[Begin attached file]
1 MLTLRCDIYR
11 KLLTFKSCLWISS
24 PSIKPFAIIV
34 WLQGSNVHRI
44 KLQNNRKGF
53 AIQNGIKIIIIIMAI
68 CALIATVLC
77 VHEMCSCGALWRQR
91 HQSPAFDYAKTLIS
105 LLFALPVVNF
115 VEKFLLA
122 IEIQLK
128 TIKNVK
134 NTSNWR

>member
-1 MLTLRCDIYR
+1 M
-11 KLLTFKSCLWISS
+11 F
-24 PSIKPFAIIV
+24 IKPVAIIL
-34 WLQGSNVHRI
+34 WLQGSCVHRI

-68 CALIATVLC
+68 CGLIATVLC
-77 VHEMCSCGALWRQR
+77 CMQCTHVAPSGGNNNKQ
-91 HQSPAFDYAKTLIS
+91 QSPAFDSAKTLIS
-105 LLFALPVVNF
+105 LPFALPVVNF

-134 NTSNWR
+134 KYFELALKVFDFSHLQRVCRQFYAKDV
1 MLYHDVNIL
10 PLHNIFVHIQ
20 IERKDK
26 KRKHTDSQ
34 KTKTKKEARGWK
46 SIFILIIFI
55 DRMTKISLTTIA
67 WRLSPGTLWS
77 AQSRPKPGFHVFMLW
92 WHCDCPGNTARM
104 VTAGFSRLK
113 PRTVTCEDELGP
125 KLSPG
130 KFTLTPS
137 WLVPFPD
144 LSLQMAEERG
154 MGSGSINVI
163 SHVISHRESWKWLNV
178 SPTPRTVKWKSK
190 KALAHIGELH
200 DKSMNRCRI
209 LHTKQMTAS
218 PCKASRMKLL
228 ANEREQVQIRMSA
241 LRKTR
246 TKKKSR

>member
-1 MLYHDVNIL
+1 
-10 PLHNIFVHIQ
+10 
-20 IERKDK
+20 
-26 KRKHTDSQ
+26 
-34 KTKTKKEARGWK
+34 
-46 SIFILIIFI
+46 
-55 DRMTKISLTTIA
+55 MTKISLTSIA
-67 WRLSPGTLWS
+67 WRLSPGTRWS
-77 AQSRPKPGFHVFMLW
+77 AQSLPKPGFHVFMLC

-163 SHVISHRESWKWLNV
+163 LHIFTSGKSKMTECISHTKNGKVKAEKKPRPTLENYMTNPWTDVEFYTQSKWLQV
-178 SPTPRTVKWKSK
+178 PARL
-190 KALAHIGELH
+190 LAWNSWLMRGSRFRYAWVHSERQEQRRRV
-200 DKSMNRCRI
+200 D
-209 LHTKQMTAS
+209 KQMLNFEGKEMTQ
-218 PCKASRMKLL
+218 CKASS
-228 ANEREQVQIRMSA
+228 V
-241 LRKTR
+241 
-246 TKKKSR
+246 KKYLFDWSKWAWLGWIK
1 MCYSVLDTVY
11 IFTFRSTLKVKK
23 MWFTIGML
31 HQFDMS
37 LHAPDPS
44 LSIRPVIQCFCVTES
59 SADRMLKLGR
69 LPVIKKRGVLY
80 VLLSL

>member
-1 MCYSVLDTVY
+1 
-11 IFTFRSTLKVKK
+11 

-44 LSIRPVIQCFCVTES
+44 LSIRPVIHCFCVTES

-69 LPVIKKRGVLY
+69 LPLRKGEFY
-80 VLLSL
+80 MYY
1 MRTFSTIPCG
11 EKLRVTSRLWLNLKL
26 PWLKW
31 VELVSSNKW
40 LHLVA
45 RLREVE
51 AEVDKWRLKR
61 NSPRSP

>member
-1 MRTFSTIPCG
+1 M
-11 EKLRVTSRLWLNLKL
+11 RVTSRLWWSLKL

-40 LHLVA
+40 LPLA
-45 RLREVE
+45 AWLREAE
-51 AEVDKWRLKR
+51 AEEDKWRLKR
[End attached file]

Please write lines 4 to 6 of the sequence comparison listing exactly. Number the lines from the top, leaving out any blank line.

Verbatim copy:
34 WLQGSNVHRI
44 KLQNNRKGF
53 AIQNGIKIIIIIMAI